Three Questions at Once

Global III by Yogesh Barve

Three Questions at Once Art & Charlie

Zeenat Nagree’s journey as a curator began with a foundation in writing and research. "I come to curating primarily as a writer and a researcher," she shares. Her entry into the contemporary art world was through writing about exhibitions, engaging deeply with the works, and asking probing questions. Over time, the richness of these conversations compelled her to delve deeper, leading to writing exhibition notes, catalog essays, and eventually, curating. For Zeenat, writing remains an integral part of the curatorial process.

Her curation of Three Questions at Once at Art and Charlie is marked by a deep engagement with both the art and the artists. Her innovative methods and commitment to experimentation enrich the exhibition experience, offering new ways for audiences to connect with contemporary art. Three Questions at Once not only showcases the talents of Poonam Jain and Yogesh Barve but also highlights Zeenat's vision of curating as an evolving, interactive, and creative practice.

Three Questions at Once Zeenat Nagree

Zeenat Nagree

The Genesis of Three Questions at Once
The idea for the exhibition Three Questions at Once emerged from a unique connection between the artists involved. "Both of these artists know each other really well because they went to the same school, though not at the same time, and were part of an artist union and a collective," Zeenat explains. Despite their camaraderie and previous participation in larger group exhibitions, they had never showcased their works together exclusively. This inspired Zeenat to explore the potential of imagining their practices within the context of Mumbai.

Three Questions at Once Primers from practice book series (left) | स् 15 + स 50 + स 1 = 66 (right) by Poonam Jain

Primers from practice book series (left) | स् 15 + स 50 + स 1 = 66 (right) by Poonam Jain

Curatorial Experimentation
Zeenat’s curatorial approach is distinctive, incorporating her role as part of the exhibition itself. "The exhibition started with three questions at once, including my practice as a curator," she notes. This introspective approach acknowledges her role in bringing the artists together and curating in a way that itself becomes an artistic work.

For this exhibition, she created two decks of cards, fragmenting the curatorial text across them. These cards invite viewers to engage with the exhibition playfully, rethinking their behavior in a gallery setting or within the city. This innovative method encourages interaction and offers a fresh perspective on the exhibition space.

Zeenat’s desire to experiment is evident in her previous projects. She has used various forms of engagement, such as letter exchanges with artists about their lives, which then become exhibition texts, or semi-fictional stories crafted for exhibition narratives. These methods reflect her intent to make the curatorial text resonate with the practices on display.

Three Questions at Once ौं 26 + ों 1 = 27 (left) | य 66 by Poonam Jain

ौं 26 + ों 1 = 27 (left) | य 66 by Poonam Jain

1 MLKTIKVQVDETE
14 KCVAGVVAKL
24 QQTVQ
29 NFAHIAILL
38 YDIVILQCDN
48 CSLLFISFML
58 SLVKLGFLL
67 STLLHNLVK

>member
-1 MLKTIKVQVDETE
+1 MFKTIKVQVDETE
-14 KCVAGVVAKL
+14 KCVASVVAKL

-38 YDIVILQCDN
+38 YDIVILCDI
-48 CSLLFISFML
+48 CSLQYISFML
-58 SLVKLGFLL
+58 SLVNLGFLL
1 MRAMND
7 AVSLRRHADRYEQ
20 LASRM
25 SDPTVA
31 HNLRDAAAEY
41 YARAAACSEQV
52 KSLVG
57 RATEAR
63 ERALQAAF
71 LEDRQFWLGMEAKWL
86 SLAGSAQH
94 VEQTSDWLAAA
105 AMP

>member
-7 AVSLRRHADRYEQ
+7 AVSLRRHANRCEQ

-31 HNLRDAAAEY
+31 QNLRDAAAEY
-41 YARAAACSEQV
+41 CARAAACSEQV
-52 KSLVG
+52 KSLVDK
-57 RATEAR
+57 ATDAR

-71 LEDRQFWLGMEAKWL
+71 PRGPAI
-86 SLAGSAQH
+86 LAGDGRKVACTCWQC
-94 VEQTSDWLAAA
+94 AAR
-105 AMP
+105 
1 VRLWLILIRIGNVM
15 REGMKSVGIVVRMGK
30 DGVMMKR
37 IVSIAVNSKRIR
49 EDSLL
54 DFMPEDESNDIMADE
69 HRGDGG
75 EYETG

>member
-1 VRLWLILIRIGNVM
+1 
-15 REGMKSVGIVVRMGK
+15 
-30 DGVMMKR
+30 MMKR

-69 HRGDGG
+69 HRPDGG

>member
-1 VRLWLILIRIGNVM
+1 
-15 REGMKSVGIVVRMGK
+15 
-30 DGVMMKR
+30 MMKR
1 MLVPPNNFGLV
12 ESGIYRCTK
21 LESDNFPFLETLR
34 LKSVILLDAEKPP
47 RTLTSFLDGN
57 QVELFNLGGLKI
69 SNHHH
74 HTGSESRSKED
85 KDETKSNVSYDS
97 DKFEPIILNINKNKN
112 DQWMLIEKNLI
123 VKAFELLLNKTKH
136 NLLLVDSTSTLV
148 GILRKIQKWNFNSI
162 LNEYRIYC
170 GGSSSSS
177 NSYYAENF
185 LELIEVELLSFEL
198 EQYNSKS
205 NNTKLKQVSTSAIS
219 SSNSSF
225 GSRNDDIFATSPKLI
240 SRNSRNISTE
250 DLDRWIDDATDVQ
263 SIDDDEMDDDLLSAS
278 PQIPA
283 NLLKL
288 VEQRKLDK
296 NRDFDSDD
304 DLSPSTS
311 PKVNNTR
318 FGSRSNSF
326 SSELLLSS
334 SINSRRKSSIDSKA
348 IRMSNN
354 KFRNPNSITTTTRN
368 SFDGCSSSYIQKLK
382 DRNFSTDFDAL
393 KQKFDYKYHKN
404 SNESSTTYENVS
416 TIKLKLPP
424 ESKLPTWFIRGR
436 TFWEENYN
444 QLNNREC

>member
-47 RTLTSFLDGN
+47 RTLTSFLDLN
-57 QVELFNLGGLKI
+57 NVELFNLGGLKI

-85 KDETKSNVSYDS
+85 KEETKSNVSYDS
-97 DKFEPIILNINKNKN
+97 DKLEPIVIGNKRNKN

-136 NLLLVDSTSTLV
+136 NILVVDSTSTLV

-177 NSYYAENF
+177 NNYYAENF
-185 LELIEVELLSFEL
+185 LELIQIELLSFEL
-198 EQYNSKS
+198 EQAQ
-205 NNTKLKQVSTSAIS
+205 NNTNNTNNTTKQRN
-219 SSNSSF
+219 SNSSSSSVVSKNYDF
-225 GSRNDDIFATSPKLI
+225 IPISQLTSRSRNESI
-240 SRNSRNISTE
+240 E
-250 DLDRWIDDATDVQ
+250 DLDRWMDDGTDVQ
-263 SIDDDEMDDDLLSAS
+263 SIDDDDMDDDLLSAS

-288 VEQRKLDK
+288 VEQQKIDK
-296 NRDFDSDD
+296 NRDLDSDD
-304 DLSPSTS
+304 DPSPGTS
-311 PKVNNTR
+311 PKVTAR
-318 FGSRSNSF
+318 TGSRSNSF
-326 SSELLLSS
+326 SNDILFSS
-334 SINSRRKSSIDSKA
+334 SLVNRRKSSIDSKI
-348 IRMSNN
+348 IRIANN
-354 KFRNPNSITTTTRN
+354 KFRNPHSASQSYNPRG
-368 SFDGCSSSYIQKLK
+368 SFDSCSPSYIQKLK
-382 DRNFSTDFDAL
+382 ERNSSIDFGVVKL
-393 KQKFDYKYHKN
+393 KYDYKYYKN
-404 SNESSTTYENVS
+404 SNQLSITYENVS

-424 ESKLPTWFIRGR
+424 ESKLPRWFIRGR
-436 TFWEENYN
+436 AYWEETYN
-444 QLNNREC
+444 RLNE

Exploring Print Histories with Poonam Jain
Jain has been delving into print histories. "She was interested in looking at what was happening in actual print shops around us," Zeenat explains. Poonam's project involved collecting residue from spiral binding processes across different neighborhoods, creating a portrait of the city's bureaucratic and institutional activities. This residue, piled into the gallery, forms an abstract portrait that represents the city's bustling daily life.

Poonam's interest extends to the fading technology of letterpress, collecting various Indian language scripts. Her work transforms these functional pieces into playful, temporary forms, creating images that resemble human figures, factories, mountains, and homes. This transformation from utility to art highlights the transient beauty of the medium.

Three Questions at Once ब 52 (left) | ल 60 (right)

ब 52 (left) | ल 60 (right)

Yogesh Barve’s Technological Interventions
Yogesh, another featured artist, integrates technology into his art-making process. "Yogesh combines technology with art to make us question our own behaviors and beliefs," Zeenat notes. His project, 'Figure of Line,' involves using computer programs to create drawings, executed by a pen plotter—a robotic tool that holds a pen and draws.

These drawings, reflecting the intricate interaction between human commands and machine execution, raise questions about the artist's role versus the machine's role. This dialogue is particularly relevant as society navigates the rise of AI, reflecting Yogesh’s engagement with caste-related issues such as manual scavenging.

Three Questions at Once Figure of Line | Torus knot in ortho by Yogesh Barve

Figure of Line | Torus knot in ortho by Yogesh Barve

Challenges and Realities of the Art World
Discussing the broader art industry, Zeenat touches on the difficulties artists face in sustaining their practice. "Sustaining a practice, especially without patronage, is incredibly hard," she states. The financial pressures of living in a city like Mumbai, coupled with the need for specific skills beyond art-making, can be overwhelming. Many artists struggle to find time and resources, leading some to leave the field altogether. Zeenat draws parallels with journalism, highlighting the shared challenges across cultural fields. "The issues affecting all cultural fields are similar when it comes to financial support," she observes. The cost of materials and the need to balance creative work with other income-generating activities make it tough to sustain an artistic practice.

Words Paridhi Badgotri
Date 21.05.2024